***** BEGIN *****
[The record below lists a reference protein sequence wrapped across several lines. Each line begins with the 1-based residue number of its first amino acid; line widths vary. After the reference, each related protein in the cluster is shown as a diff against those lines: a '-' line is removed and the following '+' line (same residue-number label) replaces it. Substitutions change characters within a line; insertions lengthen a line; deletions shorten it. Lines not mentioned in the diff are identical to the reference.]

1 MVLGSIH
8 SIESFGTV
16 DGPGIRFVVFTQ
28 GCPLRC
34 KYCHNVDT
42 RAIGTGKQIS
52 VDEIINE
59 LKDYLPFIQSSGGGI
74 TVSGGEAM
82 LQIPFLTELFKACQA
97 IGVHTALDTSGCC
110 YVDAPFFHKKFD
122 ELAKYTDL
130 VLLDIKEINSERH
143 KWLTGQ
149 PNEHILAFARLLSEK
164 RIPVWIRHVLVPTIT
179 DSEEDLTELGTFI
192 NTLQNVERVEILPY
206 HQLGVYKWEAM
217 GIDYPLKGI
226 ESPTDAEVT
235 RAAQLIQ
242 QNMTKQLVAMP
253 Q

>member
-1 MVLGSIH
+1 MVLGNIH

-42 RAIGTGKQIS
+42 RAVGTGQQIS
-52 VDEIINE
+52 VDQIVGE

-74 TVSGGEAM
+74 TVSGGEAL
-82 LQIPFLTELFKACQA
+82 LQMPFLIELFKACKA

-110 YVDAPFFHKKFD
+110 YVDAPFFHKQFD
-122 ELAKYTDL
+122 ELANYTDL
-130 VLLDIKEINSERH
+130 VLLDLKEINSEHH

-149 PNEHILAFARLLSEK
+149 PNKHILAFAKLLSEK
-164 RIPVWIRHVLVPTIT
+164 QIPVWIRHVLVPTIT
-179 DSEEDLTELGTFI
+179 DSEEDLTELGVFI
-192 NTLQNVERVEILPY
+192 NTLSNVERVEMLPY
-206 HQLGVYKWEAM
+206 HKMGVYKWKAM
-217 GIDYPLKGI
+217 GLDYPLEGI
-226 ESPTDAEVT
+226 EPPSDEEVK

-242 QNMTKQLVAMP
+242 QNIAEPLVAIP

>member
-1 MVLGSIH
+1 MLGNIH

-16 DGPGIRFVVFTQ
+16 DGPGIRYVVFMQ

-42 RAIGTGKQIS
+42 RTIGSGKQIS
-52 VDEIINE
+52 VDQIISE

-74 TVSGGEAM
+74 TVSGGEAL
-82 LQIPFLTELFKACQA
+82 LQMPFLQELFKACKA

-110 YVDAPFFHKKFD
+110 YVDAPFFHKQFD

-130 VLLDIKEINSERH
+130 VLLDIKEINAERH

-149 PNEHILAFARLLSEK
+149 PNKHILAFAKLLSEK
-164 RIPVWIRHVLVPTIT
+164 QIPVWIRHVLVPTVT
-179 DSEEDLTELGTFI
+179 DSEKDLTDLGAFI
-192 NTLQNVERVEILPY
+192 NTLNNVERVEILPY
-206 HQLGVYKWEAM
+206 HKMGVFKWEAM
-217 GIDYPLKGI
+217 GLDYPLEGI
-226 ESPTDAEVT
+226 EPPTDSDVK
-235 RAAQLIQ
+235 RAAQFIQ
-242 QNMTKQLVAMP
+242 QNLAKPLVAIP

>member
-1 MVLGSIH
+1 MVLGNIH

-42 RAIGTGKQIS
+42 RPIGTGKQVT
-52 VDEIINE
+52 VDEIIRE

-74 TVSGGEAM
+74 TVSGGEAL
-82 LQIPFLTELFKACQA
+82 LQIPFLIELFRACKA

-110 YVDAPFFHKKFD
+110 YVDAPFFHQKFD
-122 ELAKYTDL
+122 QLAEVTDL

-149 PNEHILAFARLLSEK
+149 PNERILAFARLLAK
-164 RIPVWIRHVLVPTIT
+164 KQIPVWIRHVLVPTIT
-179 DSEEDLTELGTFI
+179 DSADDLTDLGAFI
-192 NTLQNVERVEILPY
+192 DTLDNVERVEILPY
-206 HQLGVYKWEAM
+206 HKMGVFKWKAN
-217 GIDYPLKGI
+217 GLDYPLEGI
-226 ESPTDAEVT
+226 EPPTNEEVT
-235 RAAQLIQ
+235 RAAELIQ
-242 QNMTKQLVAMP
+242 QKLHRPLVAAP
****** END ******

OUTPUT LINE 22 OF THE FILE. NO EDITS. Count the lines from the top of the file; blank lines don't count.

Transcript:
217 GIDYPLKGI